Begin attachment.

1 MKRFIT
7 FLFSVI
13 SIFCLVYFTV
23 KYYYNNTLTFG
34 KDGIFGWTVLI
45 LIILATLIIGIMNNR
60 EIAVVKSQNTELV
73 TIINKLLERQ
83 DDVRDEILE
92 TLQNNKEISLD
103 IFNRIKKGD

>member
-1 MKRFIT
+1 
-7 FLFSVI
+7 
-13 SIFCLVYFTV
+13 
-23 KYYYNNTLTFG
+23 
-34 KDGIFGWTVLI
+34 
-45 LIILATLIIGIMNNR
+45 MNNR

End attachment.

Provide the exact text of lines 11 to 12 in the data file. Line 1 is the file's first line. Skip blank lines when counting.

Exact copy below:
103 IFNRIKKGD

>member